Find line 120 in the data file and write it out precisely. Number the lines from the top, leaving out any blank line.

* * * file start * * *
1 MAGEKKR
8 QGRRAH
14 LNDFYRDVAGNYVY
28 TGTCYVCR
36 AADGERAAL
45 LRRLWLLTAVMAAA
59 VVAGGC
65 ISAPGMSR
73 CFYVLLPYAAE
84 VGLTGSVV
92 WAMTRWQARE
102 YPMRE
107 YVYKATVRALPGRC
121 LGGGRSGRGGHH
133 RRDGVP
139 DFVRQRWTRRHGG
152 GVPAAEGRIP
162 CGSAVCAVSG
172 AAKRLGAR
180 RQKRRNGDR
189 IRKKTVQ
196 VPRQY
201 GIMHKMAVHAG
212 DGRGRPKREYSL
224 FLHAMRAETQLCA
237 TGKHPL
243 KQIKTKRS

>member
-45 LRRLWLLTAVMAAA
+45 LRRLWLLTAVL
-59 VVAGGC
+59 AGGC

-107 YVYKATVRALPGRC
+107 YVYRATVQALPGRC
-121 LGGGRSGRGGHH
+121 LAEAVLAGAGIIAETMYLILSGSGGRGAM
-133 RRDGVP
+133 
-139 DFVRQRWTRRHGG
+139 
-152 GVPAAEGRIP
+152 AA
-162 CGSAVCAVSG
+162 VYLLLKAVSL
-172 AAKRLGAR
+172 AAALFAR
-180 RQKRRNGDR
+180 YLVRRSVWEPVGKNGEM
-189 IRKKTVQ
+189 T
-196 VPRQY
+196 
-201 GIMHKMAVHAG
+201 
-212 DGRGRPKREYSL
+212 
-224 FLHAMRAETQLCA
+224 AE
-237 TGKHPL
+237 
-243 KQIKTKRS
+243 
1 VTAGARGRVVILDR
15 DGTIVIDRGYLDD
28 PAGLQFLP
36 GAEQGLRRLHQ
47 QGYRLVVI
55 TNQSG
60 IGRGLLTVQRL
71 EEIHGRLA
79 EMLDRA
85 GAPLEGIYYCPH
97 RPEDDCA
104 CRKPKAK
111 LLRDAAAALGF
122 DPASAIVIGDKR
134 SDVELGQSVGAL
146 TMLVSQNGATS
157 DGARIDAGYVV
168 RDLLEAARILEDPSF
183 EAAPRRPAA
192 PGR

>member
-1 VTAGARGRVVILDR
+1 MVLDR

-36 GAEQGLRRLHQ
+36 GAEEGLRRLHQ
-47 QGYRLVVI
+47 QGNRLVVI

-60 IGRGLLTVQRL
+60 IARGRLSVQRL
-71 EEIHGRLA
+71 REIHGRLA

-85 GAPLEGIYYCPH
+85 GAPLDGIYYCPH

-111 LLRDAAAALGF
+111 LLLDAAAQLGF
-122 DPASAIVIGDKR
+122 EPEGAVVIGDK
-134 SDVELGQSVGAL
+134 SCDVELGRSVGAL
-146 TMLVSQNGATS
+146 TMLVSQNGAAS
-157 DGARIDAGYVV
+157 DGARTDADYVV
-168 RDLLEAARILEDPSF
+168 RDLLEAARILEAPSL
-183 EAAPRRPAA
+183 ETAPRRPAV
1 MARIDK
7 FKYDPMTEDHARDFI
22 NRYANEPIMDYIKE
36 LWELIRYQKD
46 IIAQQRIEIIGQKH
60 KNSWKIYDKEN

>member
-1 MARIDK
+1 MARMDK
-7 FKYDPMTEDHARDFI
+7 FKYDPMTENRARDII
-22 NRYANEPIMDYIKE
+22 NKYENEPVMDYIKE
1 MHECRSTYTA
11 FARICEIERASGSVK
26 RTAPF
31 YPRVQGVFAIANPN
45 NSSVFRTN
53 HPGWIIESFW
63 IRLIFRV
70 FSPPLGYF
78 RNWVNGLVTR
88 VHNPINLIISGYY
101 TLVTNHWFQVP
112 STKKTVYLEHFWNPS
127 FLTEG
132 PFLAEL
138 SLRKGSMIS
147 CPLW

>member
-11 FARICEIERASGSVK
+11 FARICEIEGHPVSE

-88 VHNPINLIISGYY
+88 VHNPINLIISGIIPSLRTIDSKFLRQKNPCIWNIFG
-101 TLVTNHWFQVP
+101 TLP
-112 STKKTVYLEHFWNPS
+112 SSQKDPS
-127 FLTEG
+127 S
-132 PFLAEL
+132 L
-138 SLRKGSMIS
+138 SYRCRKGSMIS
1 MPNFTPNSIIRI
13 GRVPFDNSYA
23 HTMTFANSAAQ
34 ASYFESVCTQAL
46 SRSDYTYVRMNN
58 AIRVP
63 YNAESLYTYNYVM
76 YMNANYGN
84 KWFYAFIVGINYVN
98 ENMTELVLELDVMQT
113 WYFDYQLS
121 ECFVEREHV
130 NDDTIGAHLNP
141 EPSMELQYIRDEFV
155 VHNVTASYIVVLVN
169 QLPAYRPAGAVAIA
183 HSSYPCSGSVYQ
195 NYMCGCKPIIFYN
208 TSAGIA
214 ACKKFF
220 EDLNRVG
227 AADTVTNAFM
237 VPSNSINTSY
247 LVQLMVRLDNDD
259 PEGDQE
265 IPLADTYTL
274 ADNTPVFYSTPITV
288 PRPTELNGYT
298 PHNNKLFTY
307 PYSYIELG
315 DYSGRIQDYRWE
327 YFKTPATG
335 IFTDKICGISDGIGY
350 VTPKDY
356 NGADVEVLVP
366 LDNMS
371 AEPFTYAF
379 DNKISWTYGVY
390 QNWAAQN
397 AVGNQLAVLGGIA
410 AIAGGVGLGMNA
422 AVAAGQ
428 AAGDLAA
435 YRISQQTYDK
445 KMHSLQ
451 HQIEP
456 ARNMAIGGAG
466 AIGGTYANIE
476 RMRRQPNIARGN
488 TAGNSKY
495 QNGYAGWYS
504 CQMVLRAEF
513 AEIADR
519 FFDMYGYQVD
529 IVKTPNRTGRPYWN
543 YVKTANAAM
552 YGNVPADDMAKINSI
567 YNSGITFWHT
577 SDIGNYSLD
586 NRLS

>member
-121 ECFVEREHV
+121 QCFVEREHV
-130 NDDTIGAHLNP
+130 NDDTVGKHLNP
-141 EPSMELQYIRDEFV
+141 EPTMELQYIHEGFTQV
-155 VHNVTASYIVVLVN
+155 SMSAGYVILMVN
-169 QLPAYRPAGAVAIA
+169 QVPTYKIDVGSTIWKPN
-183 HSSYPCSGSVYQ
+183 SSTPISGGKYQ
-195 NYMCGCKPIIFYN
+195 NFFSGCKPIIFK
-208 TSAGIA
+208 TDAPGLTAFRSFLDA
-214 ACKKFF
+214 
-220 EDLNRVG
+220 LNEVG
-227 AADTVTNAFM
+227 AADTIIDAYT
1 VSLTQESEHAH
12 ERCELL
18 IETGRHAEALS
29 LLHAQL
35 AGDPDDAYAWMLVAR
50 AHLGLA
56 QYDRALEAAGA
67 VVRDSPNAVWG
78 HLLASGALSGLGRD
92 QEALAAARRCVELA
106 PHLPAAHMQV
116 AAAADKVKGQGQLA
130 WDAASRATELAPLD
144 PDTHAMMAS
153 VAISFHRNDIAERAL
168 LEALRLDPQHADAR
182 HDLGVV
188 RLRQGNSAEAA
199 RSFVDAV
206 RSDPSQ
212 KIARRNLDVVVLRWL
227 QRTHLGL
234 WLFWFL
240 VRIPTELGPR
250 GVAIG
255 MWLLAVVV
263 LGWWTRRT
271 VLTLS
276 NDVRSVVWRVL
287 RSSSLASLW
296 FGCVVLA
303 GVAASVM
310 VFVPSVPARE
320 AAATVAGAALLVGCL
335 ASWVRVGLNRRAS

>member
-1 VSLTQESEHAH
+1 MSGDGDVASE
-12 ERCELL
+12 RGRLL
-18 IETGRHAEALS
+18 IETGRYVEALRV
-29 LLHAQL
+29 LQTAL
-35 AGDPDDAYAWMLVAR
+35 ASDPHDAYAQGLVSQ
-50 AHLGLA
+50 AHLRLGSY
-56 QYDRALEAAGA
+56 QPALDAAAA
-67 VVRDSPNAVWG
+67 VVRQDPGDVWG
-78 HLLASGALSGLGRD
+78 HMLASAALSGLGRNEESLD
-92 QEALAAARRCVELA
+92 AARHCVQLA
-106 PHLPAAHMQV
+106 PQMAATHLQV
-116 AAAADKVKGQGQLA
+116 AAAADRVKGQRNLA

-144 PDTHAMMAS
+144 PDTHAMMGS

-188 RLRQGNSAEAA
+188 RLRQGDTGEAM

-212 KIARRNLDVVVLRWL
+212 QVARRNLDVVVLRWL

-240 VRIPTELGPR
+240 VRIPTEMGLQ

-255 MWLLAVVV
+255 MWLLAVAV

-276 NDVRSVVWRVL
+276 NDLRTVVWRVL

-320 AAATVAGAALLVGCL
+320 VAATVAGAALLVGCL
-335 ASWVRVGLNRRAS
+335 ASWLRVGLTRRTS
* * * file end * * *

+7 FKYDPMTENRARDII